const. At some point you may need to touch 'var' code, could be via a library which you have to fix or long living code. That's when it can become dangerous if you don't know the behaviour of hoisting. It may also help you in interviews. It is kind of similar to the C89 'declare variables at the beginning of a scope block' thing, but not really.
var and use it before that line. Initializations are not hoisted, so you could run into
undefined is not... issues if you are not careful.
undefined. Compared to Java and other strongly and statically typed languages (where an
int may be set to 0 initially), this is different. The point about this example is, that the declaration is moved to the top of the block. For the call in line 7 this can become really dangerous, because you could think that the value is still 42.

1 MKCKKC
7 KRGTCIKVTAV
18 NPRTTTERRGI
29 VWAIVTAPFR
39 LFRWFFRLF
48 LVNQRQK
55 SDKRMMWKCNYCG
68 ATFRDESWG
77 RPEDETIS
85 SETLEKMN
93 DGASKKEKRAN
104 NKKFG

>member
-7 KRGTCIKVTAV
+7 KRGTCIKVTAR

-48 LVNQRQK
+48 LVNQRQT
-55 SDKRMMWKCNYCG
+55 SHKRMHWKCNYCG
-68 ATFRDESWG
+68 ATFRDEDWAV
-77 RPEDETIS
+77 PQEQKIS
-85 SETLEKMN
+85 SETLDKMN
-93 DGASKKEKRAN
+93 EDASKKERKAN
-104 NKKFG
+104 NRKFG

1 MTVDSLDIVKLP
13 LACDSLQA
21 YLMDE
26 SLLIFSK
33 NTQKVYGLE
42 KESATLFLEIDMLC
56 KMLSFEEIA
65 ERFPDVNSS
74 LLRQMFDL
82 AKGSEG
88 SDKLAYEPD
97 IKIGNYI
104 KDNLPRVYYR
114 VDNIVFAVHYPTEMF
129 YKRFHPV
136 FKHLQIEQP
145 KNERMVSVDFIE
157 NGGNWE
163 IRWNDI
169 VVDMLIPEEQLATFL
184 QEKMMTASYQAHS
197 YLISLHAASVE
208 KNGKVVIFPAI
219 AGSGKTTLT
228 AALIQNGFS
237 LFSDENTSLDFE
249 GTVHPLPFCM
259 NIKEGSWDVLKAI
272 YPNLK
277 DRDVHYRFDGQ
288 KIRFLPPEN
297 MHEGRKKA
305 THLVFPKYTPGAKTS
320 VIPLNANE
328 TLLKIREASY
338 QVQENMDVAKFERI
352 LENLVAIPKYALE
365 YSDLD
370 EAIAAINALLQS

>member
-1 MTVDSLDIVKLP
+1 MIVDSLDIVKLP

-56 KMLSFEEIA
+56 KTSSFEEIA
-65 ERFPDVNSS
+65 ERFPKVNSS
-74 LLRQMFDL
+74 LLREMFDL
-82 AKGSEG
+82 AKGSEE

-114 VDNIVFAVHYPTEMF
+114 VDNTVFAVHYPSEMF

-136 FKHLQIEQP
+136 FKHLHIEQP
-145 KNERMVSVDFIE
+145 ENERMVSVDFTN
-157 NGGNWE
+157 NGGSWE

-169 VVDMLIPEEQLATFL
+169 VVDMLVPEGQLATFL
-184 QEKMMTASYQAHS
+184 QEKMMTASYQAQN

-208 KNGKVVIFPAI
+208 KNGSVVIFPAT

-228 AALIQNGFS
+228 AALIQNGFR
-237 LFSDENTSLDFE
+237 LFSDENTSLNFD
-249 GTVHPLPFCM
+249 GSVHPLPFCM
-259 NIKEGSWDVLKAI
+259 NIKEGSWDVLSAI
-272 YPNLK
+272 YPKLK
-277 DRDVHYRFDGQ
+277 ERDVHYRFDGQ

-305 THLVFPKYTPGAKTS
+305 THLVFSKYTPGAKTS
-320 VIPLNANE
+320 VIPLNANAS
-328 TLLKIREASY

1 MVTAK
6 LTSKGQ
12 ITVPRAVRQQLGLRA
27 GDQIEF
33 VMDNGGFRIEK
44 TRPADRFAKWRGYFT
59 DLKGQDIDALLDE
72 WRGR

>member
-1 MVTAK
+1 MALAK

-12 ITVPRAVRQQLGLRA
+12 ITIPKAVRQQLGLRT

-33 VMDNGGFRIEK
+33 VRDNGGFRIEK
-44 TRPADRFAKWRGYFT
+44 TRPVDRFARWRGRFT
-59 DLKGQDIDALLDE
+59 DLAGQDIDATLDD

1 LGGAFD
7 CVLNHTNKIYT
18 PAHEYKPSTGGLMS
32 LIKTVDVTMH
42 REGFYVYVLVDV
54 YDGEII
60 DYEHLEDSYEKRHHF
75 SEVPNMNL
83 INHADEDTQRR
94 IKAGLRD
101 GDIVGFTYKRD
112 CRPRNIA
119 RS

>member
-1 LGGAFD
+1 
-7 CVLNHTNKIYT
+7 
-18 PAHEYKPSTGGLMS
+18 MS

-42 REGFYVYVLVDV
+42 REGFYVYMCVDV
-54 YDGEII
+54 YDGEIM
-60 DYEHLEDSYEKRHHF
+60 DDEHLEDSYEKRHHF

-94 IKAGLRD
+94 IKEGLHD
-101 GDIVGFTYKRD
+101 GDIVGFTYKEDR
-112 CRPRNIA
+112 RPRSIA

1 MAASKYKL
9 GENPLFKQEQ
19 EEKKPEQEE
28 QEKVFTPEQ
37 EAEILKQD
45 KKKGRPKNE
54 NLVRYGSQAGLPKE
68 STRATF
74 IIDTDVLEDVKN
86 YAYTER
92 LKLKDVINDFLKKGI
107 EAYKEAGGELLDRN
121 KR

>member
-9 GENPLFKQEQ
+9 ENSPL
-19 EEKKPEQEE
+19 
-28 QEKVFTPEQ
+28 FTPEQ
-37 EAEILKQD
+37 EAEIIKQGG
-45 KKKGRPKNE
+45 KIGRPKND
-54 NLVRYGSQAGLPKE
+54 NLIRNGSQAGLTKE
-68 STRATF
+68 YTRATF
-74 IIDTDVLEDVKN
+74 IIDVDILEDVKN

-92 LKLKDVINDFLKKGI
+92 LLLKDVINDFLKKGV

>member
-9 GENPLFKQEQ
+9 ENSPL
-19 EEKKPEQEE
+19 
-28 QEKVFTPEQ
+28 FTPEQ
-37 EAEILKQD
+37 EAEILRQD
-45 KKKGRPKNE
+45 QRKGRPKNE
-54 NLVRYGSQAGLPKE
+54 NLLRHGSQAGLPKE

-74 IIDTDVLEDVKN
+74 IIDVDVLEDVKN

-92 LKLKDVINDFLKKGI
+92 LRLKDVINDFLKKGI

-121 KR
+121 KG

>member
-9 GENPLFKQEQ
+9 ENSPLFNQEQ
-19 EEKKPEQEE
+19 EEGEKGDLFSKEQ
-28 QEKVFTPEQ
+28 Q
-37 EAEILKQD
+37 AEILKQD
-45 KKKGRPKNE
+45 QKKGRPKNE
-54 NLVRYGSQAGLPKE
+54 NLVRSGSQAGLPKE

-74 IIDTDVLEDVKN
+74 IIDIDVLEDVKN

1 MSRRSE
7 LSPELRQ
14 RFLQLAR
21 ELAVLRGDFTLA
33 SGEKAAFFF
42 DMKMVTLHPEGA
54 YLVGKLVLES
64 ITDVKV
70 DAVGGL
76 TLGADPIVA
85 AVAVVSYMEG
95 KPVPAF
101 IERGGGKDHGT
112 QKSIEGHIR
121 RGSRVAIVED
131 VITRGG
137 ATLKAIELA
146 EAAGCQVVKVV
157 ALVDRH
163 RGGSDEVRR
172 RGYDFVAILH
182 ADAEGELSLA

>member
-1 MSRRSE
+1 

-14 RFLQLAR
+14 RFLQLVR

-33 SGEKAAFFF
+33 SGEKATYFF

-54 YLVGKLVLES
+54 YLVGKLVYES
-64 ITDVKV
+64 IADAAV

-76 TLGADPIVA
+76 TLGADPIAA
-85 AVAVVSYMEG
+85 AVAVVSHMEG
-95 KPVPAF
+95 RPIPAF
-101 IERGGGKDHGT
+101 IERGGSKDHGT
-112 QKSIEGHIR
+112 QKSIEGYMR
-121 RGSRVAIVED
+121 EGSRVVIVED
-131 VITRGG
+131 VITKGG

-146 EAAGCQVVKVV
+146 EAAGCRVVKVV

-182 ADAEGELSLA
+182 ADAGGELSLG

Compared to the usual function declaration, the named function expression in this example looks comparably strange. It is a special hoisting case, where the function's name doesn't get hoisted. In my opinion you should rather use named function expressions with arrow functions.
Hoisting is a not-so-well known concept anymore, since the
const keywords were introduced in the ES6 standard. Especially for redeclaring variables, the
let instead of
var for example.